The future can be unpredictable in Eastern Europe. Four new recordings visualize tomorrow as a road movie, a winding or rocky passage, and a dead end. Hope is needed.
The Belarusian magazine Experty.By has compiled a series of Top Ten lists, cataloging the best bands and recordings of last year.
The two newest FFM releases have direct connections to the Russian capital. One has slowly moved towards Moscow; the other hopes somehow to escape.
A modest experiment on Moscow's music scene has spawned a great deal of attention. "Science and Art" (NII) has also fueled a couple of vital labels.
Four dancefloor recordings, from very different locations in Russia and Lithuania, are linked by a sense of troubling, yet productive worry.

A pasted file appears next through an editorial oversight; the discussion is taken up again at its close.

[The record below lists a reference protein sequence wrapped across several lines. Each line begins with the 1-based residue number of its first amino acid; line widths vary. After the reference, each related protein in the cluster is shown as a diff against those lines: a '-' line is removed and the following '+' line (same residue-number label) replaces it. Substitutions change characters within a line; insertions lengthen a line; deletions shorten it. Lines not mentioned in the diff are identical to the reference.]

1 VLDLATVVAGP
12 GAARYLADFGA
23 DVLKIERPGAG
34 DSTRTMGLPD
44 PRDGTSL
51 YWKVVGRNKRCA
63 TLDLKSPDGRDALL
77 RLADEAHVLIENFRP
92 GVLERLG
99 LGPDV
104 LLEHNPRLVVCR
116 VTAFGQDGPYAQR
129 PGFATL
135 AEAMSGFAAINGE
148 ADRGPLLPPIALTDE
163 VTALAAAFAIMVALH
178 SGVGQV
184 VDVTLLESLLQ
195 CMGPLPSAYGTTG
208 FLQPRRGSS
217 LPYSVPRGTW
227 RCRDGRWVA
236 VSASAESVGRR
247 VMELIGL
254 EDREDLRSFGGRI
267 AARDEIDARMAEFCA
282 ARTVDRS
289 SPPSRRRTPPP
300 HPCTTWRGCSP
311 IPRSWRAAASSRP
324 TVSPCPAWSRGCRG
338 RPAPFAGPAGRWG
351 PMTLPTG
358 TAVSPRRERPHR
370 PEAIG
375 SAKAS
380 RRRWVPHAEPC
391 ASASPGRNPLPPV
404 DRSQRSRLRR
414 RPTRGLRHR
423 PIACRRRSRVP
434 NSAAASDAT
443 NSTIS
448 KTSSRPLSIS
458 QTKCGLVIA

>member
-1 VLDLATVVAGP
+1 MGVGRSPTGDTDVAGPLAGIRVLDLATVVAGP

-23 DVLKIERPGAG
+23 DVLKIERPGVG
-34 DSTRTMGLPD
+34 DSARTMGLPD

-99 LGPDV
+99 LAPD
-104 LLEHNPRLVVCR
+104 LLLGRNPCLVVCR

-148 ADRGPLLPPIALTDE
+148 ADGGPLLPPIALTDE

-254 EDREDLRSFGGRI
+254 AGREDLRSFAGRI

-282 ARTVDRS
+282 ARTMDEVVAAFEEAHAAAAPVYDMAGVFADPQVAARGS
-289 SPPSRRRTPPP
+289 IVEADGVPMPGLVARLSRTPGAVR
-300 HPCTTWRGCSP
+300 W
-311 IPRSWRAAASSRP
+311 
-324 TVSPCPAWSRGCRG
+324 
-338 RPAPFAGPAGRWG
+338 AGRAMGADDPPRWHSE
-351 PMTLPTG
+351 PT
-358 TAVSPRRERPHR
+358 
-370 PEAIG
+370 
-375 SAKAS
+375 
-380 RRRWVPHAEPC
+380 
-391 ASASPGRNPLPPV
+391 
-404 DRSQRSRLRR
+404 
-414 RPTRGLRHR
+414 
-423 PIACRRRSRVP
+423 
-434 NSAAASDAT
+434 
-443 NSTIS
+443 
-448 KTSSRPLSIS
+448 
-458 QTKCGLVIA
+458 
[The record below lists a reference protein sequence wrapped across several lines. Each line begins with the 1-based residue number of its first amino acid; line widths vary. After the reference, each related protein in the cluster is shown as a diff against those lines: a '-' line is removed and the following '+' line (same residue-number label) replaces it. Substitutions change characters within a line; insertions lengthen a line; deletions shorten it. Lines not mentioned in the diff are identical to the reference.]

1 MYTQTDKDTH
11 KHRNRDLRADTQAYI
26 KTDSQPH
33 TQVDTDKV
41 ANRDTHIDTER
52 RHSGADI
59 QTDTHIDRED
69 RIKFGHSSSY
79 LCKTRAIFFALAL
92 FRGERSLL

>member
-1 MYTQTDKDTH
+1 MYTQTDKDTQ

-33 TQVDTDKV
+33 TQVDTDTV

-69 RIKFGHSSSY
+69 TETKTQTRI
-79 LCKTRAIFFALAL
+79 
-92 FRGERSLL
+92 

Four rock bands consider their professional success––and the sacrifice it demands. Various alternatives are pondered to linear notions of progress.
Objects of desire move further from home in some new house, hip-hop, and bass releases. As fantasy becomes a behavioral norm, some artists discern a historical pattern.
Improvisation plays a key role in a range of new electronic publications. All of them invite listeners to look beyond convention––and therefore far beyond nameable experiential states.
As various bands perform in distant places, travel the globe, or simply dream, a common desire emerges: the possibility of erasing geography altogether.
Retrospection is a common theme in Russian and Ukrainian electronica. In some new recordings, it takes on a very different significance altogether.